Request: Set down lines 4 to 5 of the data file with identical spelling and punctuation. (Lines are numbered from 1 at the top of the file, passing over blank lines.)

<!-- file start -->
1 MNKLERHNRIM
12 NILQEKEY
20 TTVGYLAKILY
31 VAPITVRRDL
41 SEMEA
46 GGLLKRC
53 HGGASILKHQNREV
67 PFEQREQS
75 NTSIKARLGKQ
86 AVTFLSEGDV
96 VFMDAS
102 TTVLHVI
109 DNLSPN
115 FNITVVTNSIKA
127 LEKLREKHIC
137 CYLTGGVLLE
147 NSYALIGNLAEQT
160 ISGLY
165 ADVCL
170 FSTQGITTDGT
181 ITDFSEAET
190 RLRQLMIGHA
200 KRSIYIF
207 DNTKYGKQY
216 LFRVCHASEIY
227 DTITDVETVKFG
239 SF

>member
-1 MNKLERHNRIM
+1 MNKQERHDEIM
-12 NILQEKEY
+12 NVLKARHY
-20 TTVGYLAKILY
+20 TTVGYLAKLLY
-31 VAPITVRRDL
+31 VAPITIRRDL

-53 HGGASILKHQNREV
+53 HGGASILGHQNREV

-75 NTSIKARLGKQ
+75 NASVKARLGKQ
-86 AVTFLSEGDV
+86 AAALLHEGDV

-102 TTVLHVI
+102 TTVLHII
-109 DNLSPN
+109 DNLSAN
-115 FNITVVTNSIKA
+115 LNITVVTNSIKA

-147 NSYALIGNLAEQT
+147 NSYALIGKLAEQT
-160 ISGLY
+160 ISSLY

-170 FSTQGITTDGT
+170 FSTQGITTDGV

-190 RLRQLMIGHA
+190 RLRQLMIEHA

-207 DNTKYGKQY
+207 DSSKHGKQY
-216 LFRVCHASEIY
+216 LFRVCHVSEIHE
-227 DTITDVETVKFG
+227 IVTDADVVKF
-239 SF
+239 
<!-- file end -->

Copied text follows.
31 VAPITVRRDL
41 SEMEA